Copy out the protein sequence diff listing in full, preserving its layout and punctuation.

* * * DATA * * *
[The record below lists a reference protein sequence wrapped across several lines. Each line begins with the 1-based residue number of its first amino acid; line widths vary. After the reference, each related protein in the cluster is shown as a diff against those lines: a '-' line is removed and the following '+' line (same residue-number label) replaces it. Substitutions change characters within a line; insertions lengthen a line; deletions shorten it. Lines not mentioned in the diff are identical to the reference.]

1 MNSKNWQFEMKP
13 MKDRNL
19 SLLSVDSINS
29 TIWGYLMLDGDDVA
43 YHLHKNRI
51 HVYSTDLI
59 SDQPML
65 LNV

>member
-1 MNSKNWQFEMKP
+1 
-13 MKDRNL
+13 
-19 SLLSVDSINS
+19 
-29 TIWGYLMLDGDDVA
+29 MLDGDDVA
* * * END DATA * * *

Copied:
[The record below lists a reference protein sequence wrapped across several lines. Each line begins with the 1-based residue number of its first amino acid; line widths vary. After the reference, each related protein in the cluster is shown as a diff against those lines: a '-' line is removed and the following '+' line (same residue-number label) replaces it. Substitutions change characters within a line; insertions lengthen a line; deletions shorten it. Lines not mentioned in the diff are identical to the reference.]

1 MNSKNWQFEMKP
13 MKDRNL
19 SLLSVDSINS
29 TIWGYLMLDGDDVA
43 YHLHKNRI
51 HVYSTDLI
59 SDQPML
65 LNV

>member
-1 MNSKNWQFEMKP
+1 
-13 MKDRNL
+13 
-19 SLLSVDSINS
+19 
-29 TIWGYLMLDGDDVA
+29 MLDGDDVA